What is the Ecological Footprint?
The Ecological Footprint is a resource accounting tool that measures how much biologically productive land and sea is used by a given population or activity, and compares this to how much land and sea is available. Productive land and sea areas support human demands for food, fiber, timber, energy, and space for infrastructure. These areas also absorb the waste products from the human economy. The Ecological Footprint measures the sum of these areas, wherever they physically occur on the planet. The Ecological Footprint is used widely as a management and communication tool by governments, businesses, educational institutions, and non-governmental organizations.
What does the Ecological Footprint measure?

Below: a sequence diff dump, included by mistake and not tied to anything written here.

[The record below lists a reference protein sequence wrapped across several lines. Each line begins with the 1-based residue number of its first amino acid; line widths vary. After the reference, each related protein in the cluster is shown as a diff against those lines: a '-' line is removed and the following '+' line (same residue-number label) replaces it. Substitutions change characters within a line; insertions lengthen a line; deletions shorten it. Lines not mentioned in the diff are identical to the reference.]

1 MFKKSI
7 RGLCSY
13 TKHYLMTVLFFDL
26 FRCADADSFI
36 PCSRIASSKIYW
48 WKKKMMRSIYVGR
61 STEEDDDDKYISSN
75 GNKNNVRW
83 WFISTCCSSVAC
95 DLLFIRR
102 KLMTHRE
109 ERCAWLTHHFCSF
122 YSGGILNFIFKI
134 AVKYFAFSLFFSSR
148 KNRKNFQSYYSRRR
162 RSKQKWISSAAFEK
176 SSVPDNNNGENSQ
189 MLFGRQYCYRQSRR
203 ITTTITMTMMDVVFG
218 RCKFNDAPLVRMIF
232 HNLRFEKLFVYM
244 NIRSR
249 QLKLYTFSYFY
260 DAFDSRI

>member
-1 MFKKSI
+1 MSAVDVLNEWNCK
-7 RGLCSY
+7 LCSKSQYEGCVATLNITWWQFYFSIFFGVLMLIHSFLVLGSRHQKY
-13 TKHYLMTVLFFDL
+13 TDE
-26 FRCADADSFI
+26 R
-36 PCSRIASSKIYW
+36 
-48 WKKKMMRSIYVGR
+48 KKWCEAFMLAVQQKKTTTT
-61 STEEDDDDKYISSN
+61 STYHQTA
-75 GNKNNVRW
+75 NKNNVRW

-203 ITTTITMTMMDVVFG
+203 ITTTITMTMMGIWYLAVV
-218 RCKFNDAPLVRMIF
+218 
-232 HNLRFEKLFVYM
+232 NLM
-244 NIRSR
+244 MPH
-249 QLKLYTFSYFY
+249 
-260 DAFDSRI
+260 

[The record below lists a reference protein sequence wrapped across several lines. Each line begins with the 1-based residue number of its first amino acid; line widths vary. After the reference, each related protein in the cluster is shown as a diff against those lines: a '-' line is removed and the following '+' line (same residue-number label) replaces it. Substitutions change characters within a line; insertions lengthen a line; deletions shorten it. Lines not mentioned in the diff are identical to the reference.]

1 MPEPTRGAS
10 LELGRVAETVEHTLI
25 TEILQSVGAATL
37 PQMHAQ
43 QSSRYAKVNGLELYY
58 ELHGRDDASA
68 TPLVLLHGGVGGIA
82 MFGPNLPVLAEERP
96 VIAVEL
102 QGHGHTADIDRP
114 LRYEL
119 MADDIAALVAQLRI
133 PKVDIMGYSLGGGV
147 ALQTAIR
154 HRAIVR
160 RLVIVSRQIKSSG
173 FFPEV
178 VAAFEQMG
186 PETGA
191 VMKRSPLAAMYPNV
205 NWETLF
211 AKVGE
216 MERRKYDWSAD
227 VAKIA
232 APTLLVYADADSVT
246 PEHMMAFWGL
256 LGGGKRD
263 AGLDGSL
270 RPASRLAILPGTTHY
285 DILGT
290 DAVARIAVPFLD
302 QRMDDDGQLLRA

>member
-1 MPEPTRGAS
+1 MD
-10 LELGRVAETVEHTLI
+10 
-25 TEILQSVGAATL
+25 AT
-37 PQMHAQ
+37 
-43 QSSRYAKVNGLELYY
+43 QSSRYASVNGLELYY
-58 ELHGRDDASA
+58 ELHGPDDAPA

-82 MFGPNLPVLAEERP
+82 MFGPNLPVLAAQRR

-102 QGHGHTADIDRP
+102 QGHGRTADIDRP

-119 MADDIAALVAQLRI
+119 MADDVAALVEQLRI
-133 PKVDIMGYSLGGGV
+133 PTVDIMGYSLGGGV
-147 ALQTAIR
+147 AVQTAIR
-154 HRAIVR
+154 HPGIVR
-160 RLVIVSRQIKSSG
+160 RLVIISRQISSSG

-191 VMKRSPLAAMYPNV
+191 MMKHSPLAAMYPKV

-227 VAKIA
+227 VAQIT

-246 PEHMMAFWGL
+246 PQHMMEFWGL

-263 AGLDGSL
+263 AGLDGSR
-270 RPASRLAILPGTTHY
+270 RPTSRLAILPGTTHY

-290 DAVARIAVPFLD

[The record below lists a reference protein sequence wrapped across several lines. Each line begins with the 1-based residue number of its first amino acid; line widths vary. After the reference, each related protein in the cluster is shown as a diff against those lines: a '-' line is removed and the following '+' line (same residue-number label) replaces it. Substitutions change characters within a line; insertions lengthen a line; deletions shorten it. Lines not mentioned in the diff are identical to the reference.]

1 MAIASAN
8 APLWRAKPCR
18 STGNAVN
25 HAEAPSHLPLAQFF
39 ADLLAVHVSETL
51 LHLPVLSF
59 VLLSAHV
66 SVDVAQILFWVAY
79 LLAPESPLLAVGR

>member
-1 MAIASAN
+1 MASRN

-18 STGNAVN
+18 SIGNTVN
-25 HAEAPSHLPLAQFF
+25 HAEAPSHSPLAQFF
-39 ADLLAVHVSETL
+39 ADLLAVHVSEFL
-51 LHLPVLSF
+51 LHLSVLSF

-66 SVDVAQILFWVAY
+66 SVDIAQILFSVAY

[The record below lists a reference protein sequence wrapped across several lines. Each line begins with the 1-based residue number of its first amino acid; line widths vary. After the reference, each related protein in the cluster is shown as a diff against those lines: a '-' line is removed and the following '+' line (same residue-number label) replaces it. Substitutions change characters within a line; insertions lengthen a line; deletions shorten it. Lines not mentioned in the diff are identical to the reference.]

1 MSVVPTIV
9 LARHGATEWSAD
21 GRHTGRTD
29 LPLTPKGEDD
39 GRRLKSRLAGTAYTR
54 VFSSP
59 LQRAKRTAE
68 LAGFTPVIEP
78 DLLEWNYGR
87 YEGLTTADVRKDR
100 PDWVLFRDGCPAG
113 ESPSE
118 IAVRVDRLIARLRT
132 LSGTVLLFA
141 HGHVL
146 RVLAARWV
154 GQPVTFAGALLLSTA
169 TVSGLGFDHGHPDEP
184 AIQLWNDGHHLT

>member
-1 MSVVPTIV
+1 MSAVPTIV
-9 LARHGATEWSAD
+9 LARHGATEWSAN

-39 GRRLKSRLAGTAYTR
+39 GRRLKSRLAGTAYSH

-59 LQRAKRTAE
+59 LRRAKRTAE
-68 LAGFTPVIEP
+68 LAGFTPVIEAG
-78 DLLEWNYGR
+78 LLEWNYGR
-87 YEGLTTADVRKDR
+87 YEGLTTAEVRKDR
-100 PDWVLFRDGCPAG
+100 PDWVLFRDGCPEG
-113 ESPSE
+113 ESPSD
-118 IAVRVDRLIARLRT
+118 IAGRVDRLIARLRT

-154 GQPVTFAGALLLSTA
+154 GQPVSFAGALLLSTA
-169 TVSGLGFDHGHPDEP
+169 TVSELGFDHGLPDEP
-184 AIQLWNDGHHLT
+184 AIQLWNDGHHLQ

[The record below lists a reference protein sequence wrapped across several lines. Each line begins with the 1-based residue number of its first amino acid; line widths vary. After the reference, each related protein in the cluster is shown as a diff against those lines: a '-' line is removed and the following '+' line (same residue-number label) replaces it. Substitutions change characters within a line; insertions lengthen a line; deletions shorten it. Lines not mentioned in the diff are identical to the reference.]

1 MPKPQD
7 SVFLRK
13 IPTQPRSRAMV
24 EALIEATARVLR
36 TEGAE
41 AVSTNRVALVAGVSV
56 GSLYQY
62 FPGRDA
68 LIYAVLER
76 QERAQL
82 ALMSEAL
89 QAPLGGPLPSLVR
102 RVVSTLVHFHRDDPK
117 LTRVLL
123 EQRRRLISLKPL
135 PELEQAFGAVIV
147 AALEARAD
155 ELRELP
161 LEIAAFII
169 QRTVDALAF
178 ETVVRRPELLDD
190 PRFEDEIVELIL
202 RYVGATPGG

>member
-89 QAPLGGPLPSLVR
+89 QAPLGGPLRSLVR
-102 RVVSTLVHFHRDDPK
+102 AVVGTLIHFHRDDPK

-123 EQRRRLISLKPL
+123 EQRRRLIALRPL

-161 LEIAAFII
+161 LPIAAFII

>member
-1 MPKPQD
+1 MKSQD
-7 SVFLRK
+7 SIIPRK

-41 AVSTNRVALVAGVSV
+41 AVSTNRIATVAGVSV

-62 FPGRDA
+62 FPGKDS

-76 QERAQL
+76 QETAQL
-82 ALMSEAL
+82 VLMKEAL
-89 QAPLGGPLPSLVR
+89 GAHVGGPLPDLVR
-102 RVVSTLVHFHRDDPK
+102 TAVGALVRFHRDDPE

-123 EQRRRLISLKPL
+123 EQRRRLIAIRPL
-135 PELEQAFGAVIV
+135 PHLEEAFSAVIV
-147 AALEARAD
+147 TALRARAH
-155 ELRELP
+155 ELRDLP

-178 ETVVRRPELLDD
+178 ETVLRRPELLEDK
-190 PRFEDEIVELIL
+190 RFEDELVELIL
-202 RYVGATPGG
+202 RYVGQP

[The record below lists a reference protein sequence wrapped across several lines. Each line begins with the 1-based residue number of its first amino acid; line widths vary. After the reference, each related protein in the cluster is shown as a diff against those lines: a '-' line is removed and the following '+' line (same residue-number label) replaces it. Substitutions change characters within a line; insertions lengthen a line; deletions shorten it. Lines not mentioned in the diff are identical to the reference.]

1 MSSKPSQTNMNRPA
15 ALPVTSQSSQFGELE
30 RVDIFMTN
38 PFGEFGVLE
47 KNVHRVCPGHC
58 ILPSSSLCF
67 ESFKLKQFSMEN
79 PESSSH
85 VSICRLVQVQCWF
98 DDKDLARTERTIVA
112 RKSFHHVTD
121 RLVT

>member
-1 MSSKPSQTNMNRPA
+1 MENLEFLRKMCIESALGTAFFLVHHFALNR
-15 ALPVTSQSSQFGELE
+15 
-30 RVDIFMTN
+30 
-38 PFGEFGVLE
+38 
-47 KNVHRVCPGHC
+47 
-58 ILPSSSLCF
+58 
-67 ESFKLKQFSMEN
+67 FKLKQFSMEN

Ecological Footprint accounts answer a specific research question: how much of the biological capacity of the planet is demanded by a given human activity or population? To answer this question, the Ecological Footprint measures the amount of biologically productive land and water area an individual, a city, a country, a region, or all of humanity uses to produce the resources it consumes and to absorb the waste it generates with today’s technology and resource management practices. This demand on the biosphere can be compared to biocapacity, a measure of the amount of biologically productive land and water available for human use. Biologically productive land includes areas such as cropland, forest, and fishing grounds, and excludes deserts, glaciers, and the open ocean.